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And it is even better to play when using the enlarged map cards available as a file here on the BGG - the map cards, as they come with the game, are just a touch too small for me.
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Joel Tamburo
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And the Living Rules are pretty much a necessity to play the game.
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Richard Berg
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One of my more interesting designs . . . not much like it elsewhere. And we did shortchange folks on info counters . . .and the whole thign should have been bigger; sorry. It is also one of the few games of mine that I will play . . .especially with a nasty group of players. The nice graphics by Craig Grando help a lot . . .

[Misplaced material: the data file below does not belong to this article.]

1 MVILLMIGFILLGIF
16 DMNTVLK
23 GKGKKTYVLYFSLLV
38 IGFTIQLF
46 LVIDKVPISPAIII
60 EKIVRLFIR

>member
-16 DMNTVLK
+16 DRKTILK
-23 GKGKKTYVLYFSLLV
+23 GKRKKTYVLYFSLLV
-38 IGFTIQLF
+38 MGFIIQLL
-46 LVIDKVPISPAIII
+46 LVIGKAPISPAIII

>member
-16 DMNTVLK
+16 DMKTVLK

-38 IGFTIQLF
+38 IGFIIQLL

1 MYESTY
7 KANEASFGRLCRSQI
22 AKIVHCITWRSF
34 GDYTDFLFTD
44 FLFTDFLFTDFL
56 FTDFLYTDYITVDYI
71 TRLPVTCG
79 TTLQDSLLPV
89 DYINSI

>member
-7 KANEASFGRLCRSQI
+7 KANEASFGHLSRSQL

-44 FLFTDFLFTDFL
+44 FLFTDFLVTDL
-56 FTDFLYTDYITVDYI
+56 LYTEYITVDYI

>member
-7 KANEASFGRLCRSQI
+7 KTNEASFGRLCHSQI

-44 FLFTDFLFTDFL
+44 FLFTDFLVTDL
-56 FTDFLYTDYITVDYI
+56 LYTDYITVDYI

Thanx for the view of the game . . .

RHB

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Wendell
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BROG wrote:
One of my more interesting designs . . . not much like it elsewhere. And we did shortchange folks on info counters . . .and the whole thign should have been bigger; sorry. It is also one of the few games of mine that I will play . . .especially with a nasty group of players. The nice graphics by Craig Grando help a lot . . .

Thanx for the view of the game . . .

RHB



I think the graphics (map, cards) are very attractive. Personally, the size of the map doesn't bother me.

It is a fun game, thanks for designing it!
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Scott Pizio
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wifwendell wrote: